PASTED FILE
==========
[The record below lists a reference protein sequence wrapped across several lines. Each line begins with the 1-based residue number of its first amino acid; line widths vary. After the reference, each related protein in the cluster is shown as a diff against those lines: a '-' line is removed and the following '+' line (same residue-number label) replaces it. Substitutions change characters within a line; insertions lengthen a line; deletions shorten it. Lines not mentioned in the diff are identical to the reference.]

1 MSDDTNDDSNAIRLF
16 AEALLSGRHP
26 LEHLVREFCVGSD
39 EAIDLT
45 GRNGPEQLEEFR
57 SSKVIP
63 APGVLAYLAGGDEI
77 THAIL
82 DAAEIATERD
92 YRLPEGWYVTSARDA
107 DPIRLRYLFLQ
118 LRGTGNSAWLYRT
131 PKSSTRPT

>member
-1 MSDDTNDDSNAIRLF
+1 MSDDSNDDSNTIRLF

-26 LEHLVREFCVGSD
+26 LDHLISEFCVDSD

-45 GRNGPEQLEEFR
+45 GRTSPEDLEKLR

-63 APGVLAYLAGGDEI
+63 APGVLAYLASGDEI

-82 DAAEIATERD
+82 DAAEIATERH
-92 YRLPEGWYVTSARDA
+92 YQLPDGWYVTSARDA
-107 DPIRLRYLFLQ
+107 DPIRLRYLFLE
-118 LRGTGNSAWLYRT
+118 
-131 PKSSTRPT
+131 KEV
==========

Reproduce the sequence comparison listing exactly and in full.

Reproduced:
[The record below lists a reference protein sequence wrapped across several lines. Each line begins with the 1-based residue number of its first amino acid; line widths vary. After the reference, each related protein in the cluster is shown as a diff against those lines: a '-' line is removed and the following '+' line (same residue-number label) replaces it. Substitutions change characters within a line; insertions lengthen a line; deletions shorten it. Lines not mentioned in the diff are identical to the reference.]

1 MSDDTNDDSNAIRLF
16 AEALLSGRHP
26 LEHLVREFCVGSD
39 EAIDLT
45 GRNGPEQLEEFR
57 SSKVIP
63 APGVLAYLAGGDEI
77 THAIL
82 DAAEIATERD
92 YRLPEGWYVTSARDA
107 DPIRLRYLFLQ
118 LRGTGNSAWLYRT
131 PKSSTRPT

>member
-1 MSDDTNDDSNAIRLF
+1 MSDDSNDDSNTIRLF

-26 LEHLVREFCVGSD
+26 LDHLISEFCVDSD

-45 GRNGPEQLEEFR
+45 GRTSPEDLEKLR

-63 APGVLAYLAGGDEI
+63 APGVLAYLASGDEI

-82 DAAEIATERD
+82 DAAEIATERH
-92 YRLPEGWYVTSARDA
+92 YQLPDGWYVTSARDA
-107 DPIRLRYLFLQ
+107 DPIRLRYLFLE
-118 LRGTGNSAWLYRT
+118 
-131 PKSSTRPT
+131 KEV